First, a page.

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The Polaroid PoGo Printer

The Polaroid PoGo Printer

Originally uploaded by Dave Foord

I have recently purchased (from eBay) a Polaroid PoGo printer for less than £20. For those that haven’t seen them, these are small portable battery powered printers (about the size of a £10 note or a pack of cards) that you can connect to a computer, directly to a camera or via Bluetooth and will print an image that is 3” X 2” in colour onto Polaroid paper that is a self adhesive sticker.

OK so the picture isn’t very big, and the quality is good but not what you get from normal processing means, but this still could have various uses within education – especially when out and about and carrying a bigger printer isn’t practical (especially outside where electricity isn’t available).

Ideas for use

  1. NVQ assessing – An assessor going into a work place to assess a learner, can carry this in their pocket – if they see something that is worth capturing – take a photo, print it out there and then and the learner can stick it straight into a portfolio of evidence. The assessor still has the image on their camera or phone for their records, or to be printed in higher quality later – but the instantness of this process will help the learner to reflect on the image there and then.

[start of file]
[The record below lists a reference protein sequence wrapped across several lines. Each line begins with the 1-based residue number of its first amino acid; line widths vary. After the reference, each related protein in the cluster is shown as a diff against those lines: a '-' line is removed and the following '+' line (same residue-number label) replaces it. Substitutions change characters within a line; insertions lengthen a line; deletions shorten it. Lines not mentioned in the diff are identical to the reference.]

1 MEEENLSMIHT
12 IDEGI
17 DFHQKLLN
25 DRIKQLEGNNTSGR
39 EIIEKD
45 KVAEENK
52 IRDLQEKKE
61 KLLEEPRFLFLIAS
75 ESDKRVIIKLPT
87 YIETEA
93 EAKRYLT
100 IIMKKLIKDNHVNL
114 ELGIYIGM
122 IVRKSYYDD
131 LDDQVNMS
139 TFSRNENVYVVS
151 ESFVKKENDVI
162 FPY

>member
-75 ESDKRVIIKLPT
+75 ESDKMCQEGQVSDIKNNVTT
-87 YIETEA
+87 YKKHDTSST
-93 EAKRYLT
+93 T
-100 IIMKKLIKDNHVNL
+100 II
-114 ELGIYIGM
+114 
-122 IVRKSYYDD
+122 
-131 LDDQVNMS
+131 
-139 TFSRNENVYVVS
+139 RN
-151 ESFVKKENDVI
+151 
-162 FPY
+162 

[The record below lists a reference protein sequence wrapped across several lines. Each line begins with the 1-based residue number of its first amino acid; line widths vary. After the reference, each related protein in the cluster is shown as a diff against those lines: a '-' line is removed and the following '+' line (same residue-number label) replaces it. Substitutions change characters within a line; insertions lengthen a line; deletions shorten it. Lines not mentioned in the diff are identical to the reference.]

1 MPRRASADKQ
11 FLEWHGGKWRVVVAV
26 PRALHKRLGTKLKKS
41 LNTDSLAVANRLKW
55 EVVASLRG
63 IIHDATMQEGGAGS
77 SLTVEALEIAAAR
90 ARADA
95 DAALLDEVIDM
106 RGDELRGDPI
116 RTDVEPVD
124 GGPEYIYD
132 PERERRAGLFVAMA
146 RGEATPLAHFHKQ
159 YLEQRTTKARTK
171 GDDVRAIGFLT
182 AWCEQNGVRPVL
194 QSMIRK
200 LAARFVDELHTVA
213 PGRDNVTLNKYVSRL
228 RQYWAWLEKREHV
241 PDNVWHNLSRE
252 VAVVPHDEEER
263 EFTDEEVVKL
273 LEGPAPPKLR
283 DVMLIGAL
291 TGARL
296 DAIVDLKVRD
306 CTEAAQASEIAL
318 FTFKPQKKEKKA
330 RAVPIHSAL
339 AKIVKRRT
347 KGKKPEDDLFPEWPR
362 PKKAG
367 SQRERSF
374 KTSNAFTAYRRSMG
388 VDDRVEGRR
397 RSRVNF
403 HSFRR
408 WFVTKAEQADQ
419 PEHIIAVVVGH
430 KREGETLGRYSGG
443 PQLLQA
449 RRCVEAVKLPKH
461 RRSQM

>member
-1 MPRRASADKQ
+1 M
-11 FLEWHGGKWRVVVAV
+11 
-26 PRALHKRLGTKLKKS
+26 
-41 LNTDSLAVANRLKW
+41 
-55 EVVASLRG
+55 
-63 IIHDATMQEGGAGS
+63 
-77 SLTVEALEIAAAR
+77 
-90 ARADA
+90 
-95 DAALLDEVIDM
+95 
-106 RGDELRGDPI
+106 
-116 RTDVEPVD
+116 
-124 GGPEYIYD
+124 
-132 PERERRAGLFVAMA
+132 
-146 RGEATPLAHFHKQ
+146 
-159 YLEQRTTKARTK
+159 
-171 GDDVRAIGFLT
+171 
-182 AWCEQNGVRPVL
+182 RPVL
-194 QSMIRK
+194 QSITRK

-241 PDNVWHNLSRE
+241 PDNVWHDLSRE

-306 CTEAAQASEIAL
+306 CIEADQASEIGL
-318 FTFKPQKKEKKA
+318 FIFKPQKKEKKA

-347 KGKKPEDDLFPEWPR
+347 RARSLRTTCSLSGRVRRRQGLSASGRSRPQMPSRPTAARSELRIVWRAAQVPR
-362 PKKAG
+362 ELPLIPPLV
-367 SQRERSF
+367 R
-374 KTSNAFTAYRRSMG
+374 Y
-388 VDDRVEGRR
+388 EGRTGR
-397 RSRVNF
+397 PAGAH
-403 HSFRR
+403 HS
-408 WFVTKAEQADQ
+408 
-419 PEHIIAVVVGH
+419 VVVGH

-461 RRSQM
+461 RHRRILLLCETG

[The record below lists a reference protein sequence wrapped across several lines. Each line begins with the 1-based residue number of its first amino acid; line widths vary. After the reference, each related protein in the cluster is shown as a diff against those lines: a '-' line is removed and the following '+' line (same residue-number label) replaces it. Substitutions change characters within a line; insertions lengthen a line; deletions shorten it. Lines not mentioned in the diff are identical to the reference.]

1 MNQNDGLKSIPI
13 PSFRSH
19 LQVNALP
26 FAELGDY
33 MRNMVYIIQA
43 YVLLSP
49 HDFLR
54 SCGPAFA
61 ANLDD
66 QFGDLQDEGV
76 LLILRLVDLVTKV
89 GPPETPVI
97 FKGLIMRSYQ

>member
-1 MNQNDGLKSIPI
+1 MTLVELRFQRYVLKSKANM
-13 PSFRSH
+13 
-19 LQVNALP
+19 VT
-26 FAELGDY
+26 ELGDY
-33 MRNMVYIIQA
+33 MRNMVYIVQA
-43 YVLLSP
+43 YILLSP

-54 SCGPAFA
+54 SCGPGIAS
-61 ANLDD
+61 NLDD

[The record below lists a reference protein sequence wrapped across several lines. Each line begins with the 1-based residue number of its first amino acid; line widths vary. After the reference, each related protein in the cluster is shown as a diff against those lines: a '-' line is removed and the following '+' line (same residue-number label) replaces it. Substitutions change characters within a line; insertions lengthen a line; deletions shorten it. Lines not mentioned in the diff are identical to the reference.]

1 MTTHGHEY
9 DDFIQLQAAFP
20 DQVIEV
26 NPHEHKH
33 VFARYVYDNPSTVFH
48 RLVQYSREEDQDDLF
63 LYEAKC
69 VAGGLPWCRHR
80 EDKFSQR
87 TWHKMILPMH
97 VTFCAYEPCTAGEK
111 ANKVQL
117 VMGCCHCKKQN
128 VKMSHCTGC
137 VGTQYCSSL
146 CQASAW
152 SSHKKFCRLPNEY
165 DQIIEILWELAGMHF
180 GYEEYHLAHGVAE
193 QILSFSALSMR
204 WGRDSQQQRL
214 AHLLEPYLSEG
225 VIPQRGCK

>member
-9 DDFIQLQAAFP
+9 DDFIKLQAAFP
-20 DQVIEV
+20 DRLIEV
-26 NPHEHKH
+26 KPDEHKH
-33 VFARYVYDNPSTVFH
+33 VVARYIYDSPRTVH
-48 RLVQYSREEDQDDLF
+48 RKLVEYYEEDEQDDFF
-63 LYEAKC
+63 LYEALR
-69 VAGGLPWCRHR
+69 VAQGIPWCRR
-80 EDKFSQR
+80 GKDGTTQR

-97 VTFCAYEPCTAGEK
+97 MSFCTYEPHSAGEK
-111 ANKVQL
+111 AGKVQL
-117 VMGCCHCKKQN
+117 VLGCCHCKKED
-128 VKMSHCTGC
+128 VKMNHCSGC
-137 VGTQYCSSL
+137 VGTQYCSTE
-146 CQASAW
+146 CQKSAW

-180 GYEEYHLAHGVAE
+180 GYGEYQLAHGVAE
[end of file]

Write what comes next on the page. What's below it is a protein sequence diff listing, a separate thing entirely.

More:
2. Field trips – You have taken a group of students on a field trip, most of them have phones which take photos – so set them a task to photo something relevant to the study (e.g. example of acid erosion on a limestone pavement, example of a health and safety hazard etc…) then at lunch time the learners pass the printer around to print their images ready for further discussion.
  3. Reflective practice from presentations – A learner has delivered a presentation as part of a course – during the presentation you take a series of photos, showing their position in relation to the group etc. You then print out the ‘best’ photo and ask the learner to critically evaluate what they are doing at that point in time (which could be having their backs to people, having hands in pockets, slouching etc.)
  4. Creating ‘activity cards’ in an unknown environment – When I taught I often created packs of cards with keywords or images on them that were then used in various ways to teach a topic – but these were always done in advance and relied on me knowing what the activity was going to be. If I was on a class visit somewhere that I wasn’t familiar with, then on arrival I could photograph a series of images (e.g. health and safety equipment around the site, examples of were adaptions had been made for disabled users, examples of marketing etc) then print these out, and I have an activity that I can use later in the day at the site.

I am sure that there are other examples and ideas, and hopefully as the technology improves the cost of the paper will come down (at the moment it is about 20p per print) – and equipment like this can be of great educational value.


One Response

  1. nice informations and great articles. thanks for sharing. very appreciate

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